Can Buddhism in the West survive into the next generation? After the initial burst of sangha-building by Baby Boomers and Gen-Xers, will the Buddhist meme propagate into kids coming out of college now? Will this 2,500-year-old tradition finally complete its circumnavigation and build sustainable roots in the West? Over the last few years a series of articles have appeared in magazines and newspapers on the “graying” of American Buddhism and the risks to its continued survival. Of course Buddhism remains one the fastest growing religions (if that definition really fits) in the United States. This comes even at a time when participation in religion appears to be declining.
There are real and serious issues that this line of discussion raises. How do Americans take a tradition with deep roots in contemplative practice and monasticism and broaden it for a society that will mainly be lay parishioners? How are families included? How are the communities of shared values and social action that are so much a part of American religious life to be included? All of these questions will have to be addressed if Buddhism is not only to take root but also to flourish and gain strength from its encounter with America and the Western perspective in general. In that regard, Buddhism’s’ relationship with science holds unique and uniquely hopeful possibilities.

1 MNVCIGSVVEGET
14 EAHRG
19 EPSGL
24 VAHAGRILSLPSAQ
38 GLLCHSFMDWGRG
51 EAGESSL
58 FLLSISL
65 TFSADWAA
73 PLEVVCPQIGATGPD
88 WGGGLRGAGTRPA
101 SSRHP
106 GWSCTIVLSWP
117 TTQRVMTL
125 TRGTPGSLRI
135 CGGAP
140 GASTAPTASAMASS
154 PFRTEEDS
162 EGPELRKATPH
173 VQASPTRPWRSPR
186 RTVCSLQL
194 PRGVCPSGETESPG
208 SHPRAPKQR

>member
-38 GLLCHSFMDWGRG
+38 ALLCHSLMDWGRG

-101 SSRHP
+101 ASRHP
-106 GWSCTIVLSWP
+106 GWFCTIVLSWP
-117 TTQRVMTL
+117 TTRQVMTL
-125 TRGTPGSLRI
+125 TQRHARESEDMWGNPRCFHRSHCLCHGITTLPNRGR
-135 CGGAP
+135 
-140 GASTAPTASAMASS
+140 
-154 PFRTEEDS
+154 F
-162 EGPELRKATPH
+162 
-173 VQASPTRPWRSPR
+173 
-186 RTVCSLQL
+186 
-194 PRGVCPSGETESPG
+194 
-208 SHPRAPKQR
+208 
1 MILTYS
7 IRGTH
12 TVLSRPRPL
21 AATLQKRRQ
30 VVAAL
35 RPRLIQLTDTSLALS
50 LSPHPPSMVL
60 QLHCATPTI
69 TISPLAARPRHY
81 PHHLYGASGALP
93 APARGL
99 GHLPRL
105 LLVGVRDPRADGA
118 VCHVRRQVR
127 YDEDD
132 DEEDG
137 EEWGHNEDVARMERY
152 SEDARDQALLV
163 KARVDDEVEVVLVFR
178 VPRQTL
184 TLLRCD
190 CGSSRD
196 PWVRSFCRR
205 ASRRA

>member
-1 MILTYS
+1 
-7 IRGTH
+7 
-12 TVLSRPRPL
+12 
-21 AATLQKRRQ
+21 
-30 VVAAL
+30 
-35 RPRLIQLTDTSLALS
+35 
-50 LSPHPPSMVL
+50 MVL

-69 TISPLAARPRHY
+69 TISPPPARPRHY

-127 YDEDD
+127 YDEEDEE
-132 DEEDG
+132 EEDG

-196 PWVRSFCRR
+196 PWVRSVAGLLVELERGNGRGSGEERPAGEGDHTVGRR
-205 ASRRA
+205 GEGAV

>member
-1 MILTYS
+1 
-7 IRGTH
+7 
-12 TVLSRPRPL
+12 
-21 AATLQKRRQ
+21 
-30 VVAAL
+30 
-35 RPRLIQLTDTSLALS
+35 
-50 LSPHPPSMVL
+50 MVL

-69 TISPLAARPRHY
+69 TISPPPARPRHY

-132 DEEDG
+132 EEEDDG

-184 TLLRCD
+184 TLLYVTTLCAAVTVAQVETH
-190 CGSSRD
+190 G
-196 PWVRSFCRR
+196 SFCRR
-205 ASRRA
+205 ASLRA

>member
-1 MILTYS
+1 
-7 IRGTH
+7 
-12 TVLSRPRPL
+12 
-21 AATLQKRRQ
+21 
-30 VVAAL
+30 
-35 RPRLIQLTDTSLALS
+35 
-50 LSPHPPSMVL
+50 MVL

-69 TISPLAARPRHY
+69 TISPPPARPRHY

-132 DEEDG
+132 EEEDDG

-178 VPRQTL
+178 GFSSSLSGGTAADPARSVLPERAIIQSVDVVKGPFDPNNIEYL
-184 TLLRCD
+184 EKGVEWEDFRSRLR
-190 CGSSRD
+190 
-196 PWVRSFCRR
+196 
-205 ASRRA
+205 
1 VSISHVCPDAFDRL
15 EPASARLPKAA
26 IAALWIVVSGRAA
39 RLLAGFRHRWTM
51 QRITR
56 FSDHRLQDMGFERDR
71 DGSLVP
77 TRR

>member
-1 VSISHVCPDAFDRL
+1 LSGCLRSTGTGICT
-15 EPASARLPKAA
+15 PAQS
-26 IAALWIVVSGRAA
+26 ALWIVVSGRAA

By now everyone has heard the Dalai Lama’s apocryphal quotation on Buddhism and science. When asked what would happen if science discovered something that was at odds with Buddhist belief, he replied, “We would change our beliefs.” While some have questioned exactly what the Dali Lama meant, there does appear to be a very different attitude toward science in Buddhism than in other American religions. This is an important distinction that bodes well for the Buddhist perspective. The future of all religious enterprise will, to some degree, hinge on its response to science.